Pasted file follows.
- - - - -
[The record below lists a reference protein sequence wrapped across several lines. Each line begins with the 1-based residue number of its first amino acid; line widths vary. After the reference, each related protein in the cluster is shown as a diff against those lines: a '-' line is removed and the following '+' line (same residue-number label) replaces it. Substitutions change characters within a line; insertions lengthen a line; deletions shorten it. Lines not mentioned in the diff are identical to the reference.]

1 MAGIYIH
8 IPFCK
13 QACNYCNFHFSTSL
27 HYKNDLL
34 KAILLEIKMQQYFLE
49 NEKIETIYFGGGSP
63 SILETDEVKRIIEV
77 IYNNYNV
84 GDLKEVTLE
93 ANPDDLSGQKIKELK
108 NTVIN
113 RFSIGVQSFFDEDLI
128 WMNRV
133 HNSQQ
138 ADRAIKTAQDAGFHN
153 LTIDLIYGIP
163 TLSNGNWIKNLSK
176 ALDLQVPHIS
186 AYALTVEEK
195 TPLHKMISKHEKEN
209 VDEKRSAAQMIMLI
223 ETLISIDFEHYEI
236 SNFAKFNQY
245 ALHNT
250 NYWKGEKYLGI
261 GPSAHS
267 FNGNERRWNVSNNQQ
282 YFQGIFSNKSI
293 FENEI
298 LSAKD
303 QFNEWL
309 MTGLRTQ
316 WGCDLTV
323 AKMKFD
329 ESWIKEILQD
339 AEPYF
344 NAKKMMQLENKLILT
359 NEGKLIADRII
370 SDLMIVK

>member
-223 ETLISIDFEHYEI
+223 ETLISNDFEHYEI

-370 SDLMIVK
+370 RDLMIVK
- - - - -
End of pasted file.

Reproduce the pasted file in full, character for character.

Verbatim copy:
[The record below lists a reference protein sequence wrapped across several lines. Each line begins with the 1-based residue number of its first amino acid; line widths vary. After the reference, each related protein in the cluster is shown as a diff against those lines: a '-' line is removed and the following '+' line (same residue-number label) replaces it. Substitutions change characters within a line; insertions lengthen a line; deletions shorten it. Lines not mentioned in the diff are identical to the reference.]

1 MAGIYIH
8 IPFCK
13 QACNYCNFHFSTSL
27 HYKNDLL
34 KAILLEIKMQQYFLE
49 NEKIETIYFGGGSP
63 SILETDEVKRIIEV
77 IYNNYNV
84 GDLKEVTLE
93 ANPDDLSGQKIKELK
108 NTVIN
113 RFSIGVQSFFDEDLI
128 WMNRV
133 HNSQQ
138 ADRAIKTAQDAGFHN
153 LTIDLIYGIP
163 TLSNGNWIKNLSK
176 ALDLQVPHIS
186 AYALTVEEK
195 TPLHKMISKHEKEN
209 VDEKRSAAQMIMLI
223 ETLISIDFEHYEI
236 SNFAKFNQY
245 ALHNT
250 NYWKGEKYLGI
261 GPSAHS
267 FNGNERRWNVSNNQQ
282 YFQGIFSNKSI
293 FENEI
298 LSAKD
303 QFNEWL
309 MTGLRTQ
316 WGCDLTV
323 AKMKFD
329 ESWIKEILQD
339 AEPYF
344 NAKKMMQLENKLILT
359 NEGKLIADRII
370 SDLMIVK

>member
-223 ETLISIDFEHYEI
+223 ETLISNDFEHYEI

-370 SDLMIVK
+370 RDLMIVK